Nancy offers the trope of the syncope not to suggest a rupture or an aporia in Kant's work, but to imagine a blind-spot and an elision whose effects continue to reverberate in the work. Nancy pictures syncopation as akin to the cogito; it is neither a negative movement nor a bridge, but the flip-side of consciousness and transcendental synthesis, which do not take notice of their identity until they momentarily lose it. Syncope means, medically, to faint; phonetically, to lose a sound from the interior of a word or at the juncture of two words (as instanced plentifully when Robert Plant sings "you need coolin', baby, I'm not foolin', I'm gonna send ya, back to schoolin'"); and musically, a rhythmic deviation, such as a missed beat, diverging from the regular rhythm (as when the steady pulse of Whole Lotta Love momentarily gives out after "Woman, you need …"). The French colloquial use of avoir une syncope, as Anton points out in his Introduction, has the figurative sense of "I almost had a heart attack when I heard [that Led Zeppelin was going on tour]." As a motif meant to raise questions about the ways that texts allow for sense and hold meaning, beyond their propositional claims, the syncope is related to the ideas of the trace and of the tonality of philosophical texts. (Derrida's paper on tonality, by way of his analysis of Kant's 1796 polemic on "A Newly Arisen Superior Tone in Philosophy," was the one he gave at the aforementioned conference at Cerisy-la-Salle in 1980.) Uniquely, the syncope is supposed to conjure the idea of something that, in momentarily withdrawing from some course (of consciousness, diction or beat), manages to "be" nothing but a loss, and yet a loss that preserves the difference between whatever comes before it and whatever comes after, neither bridging, negating, nor homogenizing their otherwise undifferentiated identity.

The idea of syncope provides a good oarlock for Nancy, who can translate and interpret something like "the proud name of ontology, which presumes to offer synthetic a priori cognitions of things in general in a systematic doctrine (e.g., the principle of causality), must give way to the modest one of a mere analytic of the pure understanding" (A247/B303) with "[The] thought that conceives itself philosophically … excludes the very thing that founds or structures it: a unity without remainder and the final harmony. Philosophy syncopates its own foundation: that is how it forms itself" (70). So transcendental philosophy curtails the presumption of ontology and makes epistemic good upon the feasible aspects of its promise -- insofar as the image of the syncope helps bring home this most central of Kantian positions, it counts as one of the ways that Kant hoped men of "true popularity" might render the truths of his project more poetically.

On the other hand, the idea of syncope as fainting, swooning, and blacking out runs a bit riot in Nancy's text, as Kant warned analogical language was wont to do. Again, what's really missing in the imagery of the swoon, even that swoon from which we recover to refreshed awareness of ourselves and our "secret art" of synthesizing, is the fact that knowing the nature of a regulative regime, qua regulative, requires focused attention, the discipline to delimit speculation about transcendent objects, and the command to use teleological judgments to orient thinking, within the regulative regime. Nancy uses the idea of syncopation justifiably when he looks at the relationship between transcendental philosophy and traditional metaphysics or ontology; he also uses it fairly when he analyzes the self-displacement of the writer, as a crafter of language, from his philosophy, as an allegedly transparent presentation of the framework conditioning sensibility and understanding. If a little more of a stretch, it is not unconstructive to think about the relationship between morally right but unsubstantiated, colorful and poetic narratives (à la Rousseau) and Kant's account of practical reason, as similar to the way that syncope, in its phonetic variation, can lose all but the auditory pith of a word. But Nancy's further assertion, also stemming from the image of the syncope, that the presentation of the critical project entails the "disappointed identity" of Kant the talented author and the subsumption of Kant the philosopher into the "violent logic" of the discourse to which he sacrifices himself (39, 94), treat Kant's achievement and any subsequent acknowledgment of the legitimacy of the critical turn as if they are inevitable happenings to be passively undergone once the machinery of "the system" starts working. Nancy's writing in these strands of Logodaedalus is at its most slippery: Kant does and does not renounce his talent, in "a somewhere that is impossible to designate", and it is "a decision" and "not a decision taken by Immanuel Kant," though "through this decision, discourse chooses itself as discursive [ … ] at the same time, it undecides itself because everything happens as if this determination, which is its own, did not entirely determine it, and it does so without remainder" (39). As I suggested at the beginning of this review, it is interesting to see this text of Nancy's emerging from its milieu, and statements such as those I've just quoted might be best appreciated as attempts to both resist and appropriate the concept of the "death of the author" announced by Barthes almost a decade earlier. But still and all, they fail to tell us anything about Kant's work and if they cohere (in a somewhere that is impossible to designate), then Nancy does not provide us with the means to pursue, test, or otherwise come to grips with them.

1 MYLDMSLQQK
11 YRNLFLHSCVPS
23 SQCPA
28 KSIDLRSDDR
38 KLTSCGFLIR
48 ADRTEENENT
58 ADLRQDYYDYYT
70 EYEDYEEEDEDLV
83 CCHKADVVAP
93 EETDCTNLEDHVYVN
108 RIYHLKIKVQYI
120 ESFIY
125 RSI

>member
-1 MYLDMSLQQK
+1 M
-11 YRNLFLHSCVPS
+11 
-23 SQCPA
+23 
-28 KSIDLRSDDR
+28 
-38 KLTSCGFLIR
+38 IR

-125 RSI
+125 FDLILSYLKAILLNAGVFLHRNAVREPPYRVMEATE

Nancy is a captivating writer and a provocative thinker. If there are several serious problems with the way Logodaedalus proceeds, these are at issue with respect to the deeper relevance of Nancy's identification of the problem of presentation in Kant, and of the attention Nancy is willing to pay to Kant's treatment of it, including in all that Kant leaves unsaid about his own authorial presence in the text. I think there are solutions to the allegedly resurfacing crises of demonstration and undecidability in Kant that prevent us from accepting fully Nancy's view of the critical turn, and I think we are justified in demanding that Nancy present his arguments more clearly, which is not to say with any less élan, if he means to write for readers not only of Nancy but of Kant. Be that as it may, Logodaedalus is worth the effort. It presents intriguing points of departure taken up in Nancy's later works and it conveys a sense of the movement in theory that it helped to engender. While it leaves several key ideas under-explained or overexerted, Logodaedalus also contains several passages of startling descriptive vividness. And Nancy returns us to Kant, insistently; even if we must clash over aspects of his reading, he reminds us that we are still articulating the full consequence of the Kantian project and still just beginning to address philosophy's conditions of creative possibility and critique.